When I was just playing hockey for fun, soccer was getting pretty intense, I think I liked playing hockey more when I reached 16 years old. It started getting serious in major junior in Quebec so that’s why I put soccer aside.

What was something that you cherished when you were younger?

I used to be a goalie a lot in street hockey so I had the goal, the sticks, gloves but then I got my first set of goalie pads for Christmas. That was probably my favourite gift growing up. That was the first time I put them on and they were on the wrong leg so it was pretty funny.

We had so much fun with those. I think we pretty much destroyed them, I mean they hung in there for a while but after two years, they were done.

What was the biggest obstacle for you to get to the NHL?

At a younger age, I think my size was a big reason why I was never drafted in major junior. I think I was 5’6” when I was 17, and didn’t grow into my height until I was 18 so that was a really big set back. It didn’t really bother me that much, I just wanted to keep going and take the time to achieve my dream.

Did you always know that this was the path you were going to take?

No, I was hoping for it but my parents always told me to go to school because that was more reasonable and the way to succeed in life and to get a job.

I thought they were right, too, there are so many hockey players in the world, there’s only so many that make it into the NHL so it’s a lot of hard work and a little bit of luck too.

But it wasn’t what I thought I would do my whole life.

Was there a time that made you re-think choosing this path?

No, I never wanted to quit because this is what I want to do. I remember in the East Coast Hockey League in my second year, I told myself that if I wasn’t going to make it in Manitoba, then I was probably going to go back to school.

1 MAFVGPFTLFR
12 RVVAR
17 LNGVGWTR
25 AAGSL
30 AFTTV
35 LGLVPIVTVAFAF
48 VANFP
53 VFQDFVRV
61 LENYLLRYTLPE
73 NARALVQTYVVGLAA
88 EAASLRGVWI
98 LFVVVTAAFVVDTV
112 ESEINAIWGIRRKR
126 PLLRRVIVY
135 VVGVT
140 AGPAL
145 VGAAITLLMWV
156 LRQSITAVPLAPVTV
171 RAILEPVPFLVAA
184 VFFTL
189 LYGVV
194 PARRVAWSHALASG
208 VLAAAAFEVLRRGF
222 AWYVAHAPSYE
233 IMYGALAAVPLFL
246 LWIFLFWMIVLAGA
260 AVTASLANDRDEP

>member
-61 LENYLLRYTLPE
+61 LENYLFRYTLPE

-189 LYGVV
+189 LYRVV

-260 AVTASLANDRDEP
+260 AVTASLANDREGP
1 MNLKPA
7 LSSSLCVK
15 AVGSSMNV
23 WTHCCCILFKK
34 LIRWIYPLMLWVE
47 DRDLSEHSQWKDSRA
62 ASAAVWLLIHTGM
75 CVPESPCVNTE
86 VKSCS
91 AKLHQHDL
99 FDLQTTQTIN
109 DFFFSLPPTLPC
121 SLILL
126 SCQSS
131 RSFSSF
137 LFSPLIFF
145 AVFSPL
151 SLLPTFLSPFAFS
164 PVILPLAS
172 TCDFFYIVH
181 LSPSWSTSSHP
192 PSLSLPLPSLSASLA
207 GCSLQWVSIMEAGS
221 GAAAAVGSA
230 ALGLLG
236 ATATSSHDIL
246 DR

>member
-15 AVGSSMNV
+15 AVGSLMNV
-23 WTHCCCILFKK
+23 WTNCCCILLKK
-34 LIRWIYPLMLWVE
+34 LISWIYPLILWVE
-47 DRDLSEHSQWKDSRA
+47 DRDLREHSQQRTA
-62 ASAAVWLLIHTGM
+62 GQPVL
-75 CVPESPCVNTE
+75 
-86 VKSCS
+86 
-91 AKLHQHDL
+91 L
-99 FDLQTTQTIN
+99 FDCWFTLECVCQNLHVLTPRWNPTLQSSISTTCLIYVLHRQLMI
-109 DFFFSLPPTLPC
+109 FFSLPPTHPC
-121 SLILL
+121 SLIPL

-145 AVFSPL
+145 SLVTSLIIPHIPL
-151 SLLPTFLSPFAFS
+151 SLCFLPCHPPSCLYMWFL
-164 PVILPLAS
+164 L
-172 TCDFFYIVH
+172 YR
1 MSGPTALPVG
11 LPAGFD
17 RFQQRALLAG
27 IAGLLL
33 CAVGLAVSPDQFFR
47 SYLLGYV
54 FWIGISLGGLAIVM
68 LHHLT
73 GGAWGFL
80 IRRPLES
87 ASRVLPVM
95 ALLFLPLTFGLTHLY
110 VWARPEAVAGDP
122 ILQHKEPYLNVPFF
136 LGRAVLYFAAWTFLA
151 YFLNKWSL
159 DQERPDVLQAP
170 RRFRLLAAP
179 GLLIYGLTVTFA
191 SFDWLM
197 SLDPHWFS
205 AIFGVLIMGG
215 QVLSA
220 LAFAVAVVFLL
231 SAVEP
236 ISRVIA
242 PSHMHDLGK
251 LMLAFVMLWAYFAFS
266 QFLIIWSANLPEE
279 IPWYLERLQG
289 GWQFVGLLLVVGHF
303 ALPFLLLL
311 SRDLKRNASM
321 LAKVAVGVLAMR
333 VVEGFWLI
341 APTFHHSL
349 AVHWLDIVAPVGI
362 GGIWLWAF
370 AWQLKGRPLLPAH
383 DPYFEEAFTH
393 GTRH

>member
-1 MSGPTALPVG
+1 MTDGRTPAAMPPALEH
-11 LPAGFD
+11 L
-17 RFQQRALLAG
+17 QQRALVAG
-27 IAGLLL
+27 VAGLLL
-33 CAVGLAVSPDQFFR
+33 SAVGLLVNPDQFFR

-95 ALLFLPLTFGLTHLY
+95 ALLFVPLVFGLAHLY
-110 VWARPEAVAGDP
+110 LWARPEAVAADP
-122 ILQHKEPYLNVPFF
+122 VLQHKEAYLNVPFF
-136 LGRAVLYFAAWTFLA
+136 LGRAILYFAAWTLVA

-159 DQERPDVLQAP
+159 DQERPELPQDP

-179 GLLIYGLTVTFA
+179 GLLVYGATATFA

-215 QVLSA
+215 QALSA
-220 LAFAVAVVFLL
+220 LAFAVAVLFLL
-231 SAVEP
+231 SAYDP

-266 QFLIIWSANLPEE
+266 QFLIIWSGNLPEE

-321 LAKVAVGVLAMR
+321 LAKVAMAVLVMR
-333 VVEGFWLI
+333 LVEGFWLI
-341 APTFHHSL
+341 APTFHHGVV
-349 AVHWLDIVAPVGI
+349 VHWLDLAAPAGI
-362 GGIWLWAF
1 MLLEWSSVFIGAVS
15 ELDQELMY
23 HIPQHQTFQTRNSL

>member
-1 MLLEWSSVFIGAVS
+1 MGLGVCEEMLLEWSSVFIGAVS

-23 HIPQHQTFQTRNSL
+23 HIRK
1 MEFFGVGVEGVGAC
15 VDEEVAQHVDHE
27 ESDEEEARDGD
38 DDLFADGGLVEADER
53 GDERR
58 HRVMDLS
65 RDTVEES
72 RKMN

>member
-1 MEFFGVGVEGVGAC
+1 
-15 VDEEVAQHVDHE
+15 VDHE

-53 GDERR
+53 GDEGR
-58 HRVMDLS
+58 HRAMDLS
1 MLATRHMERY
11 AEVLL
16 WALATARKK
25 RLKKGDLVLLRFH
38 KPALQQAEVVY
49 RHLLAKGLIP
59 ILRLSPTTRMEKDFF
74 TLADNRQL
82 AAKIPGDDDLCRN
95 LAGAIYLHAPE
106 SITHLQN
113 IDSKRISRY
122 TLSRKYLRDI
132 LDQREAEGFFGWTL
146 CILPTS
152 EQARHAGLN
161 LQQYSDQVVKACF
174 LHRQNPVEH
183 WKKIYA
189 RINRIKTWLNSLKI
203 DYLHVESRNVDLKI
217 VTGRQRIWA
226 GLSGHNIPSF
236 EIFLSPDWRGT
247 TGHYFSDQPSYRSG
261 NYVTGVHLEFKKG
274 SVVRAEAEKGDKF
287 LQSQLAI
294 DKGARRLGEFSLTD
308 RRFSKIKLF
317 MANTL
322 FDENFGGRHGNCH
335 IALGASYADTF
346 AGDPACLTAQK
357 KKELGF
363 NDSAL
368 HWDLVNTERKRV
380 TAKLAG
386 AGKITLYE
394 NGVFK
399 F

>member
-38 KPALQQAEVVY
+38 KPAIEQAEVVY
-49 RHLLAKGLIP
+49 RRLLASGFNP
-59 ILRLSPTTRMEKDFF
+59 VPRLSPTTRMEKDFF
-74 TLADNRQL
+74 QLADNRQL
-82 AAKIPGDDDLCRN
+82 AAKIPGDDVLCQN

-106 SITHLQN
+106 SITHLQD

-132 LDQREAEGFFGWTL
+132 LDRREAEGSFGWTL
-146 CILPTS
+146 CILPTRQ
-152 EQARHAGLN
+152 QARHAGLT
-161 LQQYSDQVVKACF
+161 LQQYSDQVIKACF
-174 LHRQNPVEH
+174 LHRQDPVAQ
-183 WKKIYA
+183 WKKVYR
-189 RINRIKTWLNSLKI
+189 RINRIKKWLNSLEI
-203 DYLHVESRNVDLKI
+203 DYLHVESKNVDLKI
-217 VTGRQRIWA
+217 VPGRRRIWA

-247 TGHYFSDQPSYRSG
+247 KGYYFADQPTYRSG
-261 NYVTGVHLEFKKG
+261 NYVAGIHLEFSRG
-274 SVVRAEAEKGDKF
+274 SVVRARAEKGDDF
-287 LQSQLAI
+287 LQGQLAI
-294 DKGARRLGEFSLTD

I was getting to that age, I was 22 years old and I didn’t have a degree or a lot of money from playing hockey so I didn’t think it was the smartest thing.

I told myself that if I didn’t make it that I would find a way to go to school and get a real job and start working. Fortunately, it was the lockout year and I was able to make the team in Manitoba.

Craig Heisinger was the one that gave me the chance, I owe him a lot. He’s the one who found me in the East Coast and gave me my first tryout and my first contract in the American League. He was always there for me and didn’t say no to me for anything. That’s why a team like the Manitoba Moose are so successful is because of a man like Zinger.

Do you ever still get the feeling like this is unbelievable that you've made it here?

Some days I do. A couple years ago, everyday I would tell myself that but now I know a little more of what to expect and I’m not surprised anymore. I’m always thankful and I want to work as hard as I can so I can stay here as long as I can.

What advice would you give someone aspiring to play in the NHL?

Work hard and be ready to sacrifice a lot. If you’re willing to pay the price and go through the ups and downs. Never quit, keep working hard to improve everyday, keep going and good things are going to happen.